Gender Inequality Frustrating the Transport Sector’s Net-Zero Targets; Study

The transport sector’s goals of net zero carbon emissions are being threatened by gender inequality and a lack of diversity in the workforce, a recent study suggests. A new report by the International Transport Forum (ITF), supported by the FIA Foundation, has investigated the relationship between gender equality and climate change in the transport sector, to create new policies guiding companies and countries to reach 2050’s low carbon targets whilst tackling gender inequality.

This sector specific study into the role of gender focused on results of one-to-one interviews of individuals from four ITF member countries and two ITF Corporate Partnership board members. The aim of the study was to construct policies to instigate action for both countries and companies to benefit gender equality and decarbonising transport, predominantly based on gender behaviours.

Interview responses found that action needs to be taken to incorporate a gender dimension into transport decarbonisation plans, in addition to increasing the gender balance in the transport workforce. This comes after the discovery that gender is hugely influential on travel behaviours but is not represented in many current policies.

Indeed, transport mode choice, vehicle choice, travel distance and time of travel (affecting congestion and therefore emissions) all vary depending on gender, due to division of employment, household and caregiving responsibilities – more so than other factors such as age or income, regardless of development level. Women also tend to travel shorter distances, in off-peak hours and undertake more non-work-related trips, whilst being 26% more likely to use public transport than men.

In response to the findings, guiding principles have been designed to benefit the sector and include policies such as ‘strengthening awareness of the gender’, ‘enhance women’s participation and leadership in the transport workforce’ and ‘ensure budget processes provide incentives for gender-based carbonising transport policies’.

The introduction of these guiding principles follows a finding that only 15 out of 25 respondent countries include gender aspects in impact or risk assessments, in transport policy, or in part of their development transport plans. Researchers also found that current governance structures and institutional capacity still hinders the fusing of gender equality and transport decarbonisation policies; factors which are restrained by a lack of capacity within governmental bodies and insufficient funding. This lack of integration and inadequate resources is present in both developing and developed countries.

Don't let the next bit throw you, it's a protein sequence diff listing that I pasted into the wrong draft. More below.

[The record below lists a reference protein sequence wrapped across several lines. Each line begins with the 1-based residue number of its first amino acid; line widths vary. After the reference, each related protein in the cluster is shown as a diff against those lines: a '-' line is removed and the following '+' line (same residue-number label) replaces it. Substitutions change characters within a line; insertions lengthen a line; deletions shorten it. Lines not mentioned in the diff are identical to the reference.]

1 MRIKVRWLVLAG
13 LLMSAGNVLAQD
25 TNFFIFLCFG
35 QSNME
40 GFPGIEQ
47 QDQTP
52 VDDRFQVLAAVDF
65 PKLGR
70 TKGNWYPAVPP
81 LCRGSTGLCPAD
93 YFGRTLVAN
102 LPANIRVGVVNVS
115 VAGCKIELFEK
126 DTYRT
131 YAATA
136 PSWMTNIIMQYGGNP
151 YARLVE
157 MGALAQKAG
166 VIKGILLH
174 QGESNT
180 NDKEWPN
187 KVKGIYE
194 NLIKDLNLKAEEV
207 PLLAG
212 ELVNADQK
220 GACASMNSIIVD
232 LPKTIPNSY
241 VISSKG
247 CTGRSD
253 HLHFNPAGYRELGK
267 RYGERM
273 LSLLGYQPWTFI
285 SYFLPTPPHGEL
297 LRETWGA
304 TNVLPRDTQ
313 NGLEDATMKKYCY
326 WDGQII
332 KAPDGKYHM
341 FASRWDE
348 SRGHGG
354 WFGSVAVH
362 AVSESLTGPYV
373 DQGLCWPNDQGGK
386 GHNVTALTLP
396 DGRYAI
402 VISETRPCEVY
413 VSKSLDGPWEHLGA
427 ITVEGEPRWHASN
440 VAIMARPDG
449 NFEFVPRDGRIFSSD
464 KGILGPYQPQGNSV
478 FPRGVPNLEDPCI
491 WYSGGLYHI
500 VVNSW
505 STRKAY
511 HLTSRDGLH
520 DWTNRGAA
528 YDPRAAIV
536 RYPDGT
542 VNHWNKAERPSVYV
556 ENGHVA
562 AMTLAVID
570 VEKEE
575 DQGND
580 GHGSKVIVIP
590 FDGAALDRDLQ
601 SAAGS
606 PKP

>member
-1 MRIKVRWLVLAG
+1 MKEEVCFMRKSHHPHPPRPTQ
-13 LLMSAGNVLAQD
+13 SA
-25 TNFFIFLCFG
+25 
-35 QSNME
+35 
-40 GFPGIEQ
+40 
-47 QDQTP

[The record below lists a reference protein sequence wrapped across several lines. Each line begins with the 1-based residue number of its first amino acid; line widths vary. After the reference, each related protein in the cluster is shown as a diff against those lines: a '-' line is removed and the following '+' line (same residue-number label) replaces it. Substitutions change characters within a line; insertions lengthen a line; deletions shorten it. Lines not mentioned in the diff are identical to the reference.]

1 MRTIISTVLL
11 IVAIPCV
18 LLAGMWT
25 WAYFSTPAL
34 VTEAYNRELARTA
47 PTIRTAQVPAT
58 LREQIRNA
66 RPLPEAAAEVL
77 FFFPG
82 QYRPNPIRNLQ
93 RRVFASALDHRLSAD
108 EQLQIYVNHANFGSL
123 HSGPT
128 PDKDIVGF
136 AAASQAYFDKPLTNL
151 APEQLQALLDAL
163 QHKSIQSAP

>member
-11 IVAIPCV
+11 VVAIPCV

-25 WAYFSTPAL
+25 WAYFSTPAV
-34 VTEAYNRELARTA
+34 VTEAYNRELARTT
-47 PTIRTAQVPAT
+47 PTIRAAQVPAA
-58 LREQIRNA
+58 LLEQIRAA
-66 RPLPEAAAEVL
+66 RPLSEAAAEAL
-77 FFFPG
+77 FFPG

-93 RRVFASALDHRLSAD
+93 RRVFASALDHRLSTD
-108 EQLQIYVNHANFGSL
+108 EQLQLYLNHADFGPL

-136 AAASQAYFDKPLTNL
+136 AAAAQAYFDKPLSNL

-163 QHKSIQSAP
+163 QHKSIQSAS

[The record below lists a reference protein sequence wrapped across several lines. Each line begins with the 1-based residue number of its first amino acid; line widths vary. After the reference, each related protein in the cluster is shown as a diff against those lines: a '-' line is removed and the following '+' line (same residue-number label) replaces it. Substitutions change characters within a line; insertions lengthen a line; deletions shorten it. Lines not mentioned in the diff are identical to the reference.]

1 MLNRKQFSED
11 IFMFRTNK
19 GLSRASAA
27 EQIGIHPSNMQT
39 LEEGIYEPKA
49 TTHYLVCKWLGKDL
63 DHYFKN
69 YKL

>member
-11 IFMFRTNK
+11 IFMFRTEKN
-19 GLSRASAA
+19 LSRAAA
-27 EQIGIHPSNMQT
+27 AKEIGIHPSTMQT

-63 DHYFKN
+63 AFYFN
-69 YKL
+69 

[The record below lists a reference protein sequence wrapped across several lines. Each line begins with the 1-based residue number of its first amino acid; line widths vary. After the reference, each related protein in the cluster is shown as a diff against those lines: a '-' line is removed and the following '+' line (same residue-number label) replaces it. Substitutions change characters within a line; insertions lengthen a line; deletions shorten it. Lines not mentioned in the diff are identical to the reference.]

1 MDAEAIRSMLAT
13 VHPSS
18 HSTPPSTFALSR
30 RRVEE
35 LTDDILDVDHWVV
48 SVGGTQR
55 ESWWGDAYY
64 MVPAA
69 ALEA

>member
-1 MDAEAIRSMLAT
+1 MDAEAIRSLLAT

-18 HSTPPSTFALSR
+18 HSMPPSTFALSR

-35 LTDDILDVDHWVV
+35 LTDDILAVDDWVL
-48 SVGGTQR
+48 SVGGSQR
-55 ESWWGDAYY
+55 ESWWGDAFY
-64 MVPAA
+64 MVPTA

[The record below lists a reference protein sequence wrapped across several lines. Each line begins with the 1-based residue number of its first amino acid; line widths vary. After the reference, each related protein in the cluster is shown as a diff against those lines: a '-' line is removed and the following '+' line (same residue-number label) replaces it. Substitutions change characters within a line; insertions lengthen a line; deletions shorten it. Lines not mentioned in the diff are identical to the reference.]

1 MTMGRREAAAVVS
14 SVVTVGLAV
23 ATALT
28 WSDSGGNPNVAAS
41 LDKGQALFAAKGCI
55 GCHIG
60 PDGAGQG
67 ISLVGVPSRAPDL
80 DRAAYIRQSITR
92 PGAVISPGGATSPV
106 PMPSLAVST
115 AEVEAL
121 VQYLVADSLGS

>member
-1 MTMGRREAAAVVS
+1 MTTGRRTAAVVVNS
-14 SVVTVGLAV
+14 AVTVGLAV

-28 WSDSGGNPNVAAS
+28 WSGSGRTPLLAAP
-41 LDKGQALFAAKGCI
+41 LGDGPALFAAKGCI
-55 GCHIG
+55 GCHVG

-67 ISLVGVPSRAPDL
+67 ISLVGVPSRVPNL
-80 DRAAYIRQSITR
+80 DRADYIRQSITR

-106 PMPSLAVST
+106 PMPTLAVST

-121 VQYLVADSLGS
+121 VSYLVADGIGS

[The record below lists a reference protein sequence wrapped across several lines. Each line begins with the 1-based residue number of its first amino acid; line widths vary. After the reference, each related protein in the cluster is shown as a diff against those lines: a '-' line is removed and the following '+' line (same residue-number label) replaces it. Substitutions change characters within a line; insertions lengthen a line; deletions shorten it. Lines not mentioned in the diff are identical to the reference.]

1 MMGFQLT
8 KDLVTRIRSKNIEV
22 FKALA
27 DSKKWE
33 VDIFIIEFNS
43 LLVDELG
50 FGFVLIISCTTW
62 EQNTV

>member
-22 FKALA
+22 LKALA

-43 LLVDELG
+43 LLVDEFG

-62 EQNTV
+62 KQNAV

Speaking about the report, the ITF Secretary-General, Young Tae Kim, commented: “we cannot address climate change without decarbonising transport. And we cannot make our mobility sustainable without addressing the gender imbalance in how we design and use transport”.

Behavioural differences among genders have been found in vehicle purchase choice. Indeed, studies show women tend to choose smaller, more fuel-efficient cars and 80% of women hold decision making power when purchasing the family car.

Currently, the transport sector is off track to reach its net zero carbon targets. With transport contributing to nearly a quarter of global carbon dioxide emissions, which are only predicted to increase as transportation demand grows, a new consistent and holistic approach to transport decarbonisation is essential, and such an approach must adequately incorporate, and have regard to, a gender dimension.

Unfortunately, the sector is widely considered to have inadequate gender inclusive services, infrastructure, and systems. Research suggests that the unsustainable state of the sector could be attributed to the lack of gender diversity in its workforce and that transport and climate action cannot advance without the full participation and inclusion of women. Synergies need to be created between the two issues if we are to progress.

Leadership in this industry has traditionally been dominated by males, even though women in leadership positions have been proven to be more considerate of social and sustainable impacts (such as climate change and welfare) when making business-decisions.

In both public and private sectors, women have shown to be vigorous agents for introducing different norms, knowledge, and experience. Research by Wei-Shiuen and Acker suggests that an increase in women’s participation in the transport sector (where currently women only constitute 17% of the global transport workforce) would accelerate the venture to a zero-carbon sector, meeting the decarbonising transport goals of 2050, as well as improving gender equality.

Moreover, like other labour-intensive sectors, the transport industry is challenged by widespread labour shortages, making it ever more important for the industry to become more attractive, open, and equal for prospective employees. Invariably, more women are needed in the transport sector.

To achieve this, governments and public bodies across the world must actively encourage women to specialise in STEM subjects (science, technology, engineering, and maths), and provide more attractive and inclusive vocational, professional, and academic training. This, in addition to the implementation of regional, national, and local policies which further policies and recommendations found in the Gender Action Plan, will help ensure that the transport sector can meet its operational requirements, and its net-zero targets.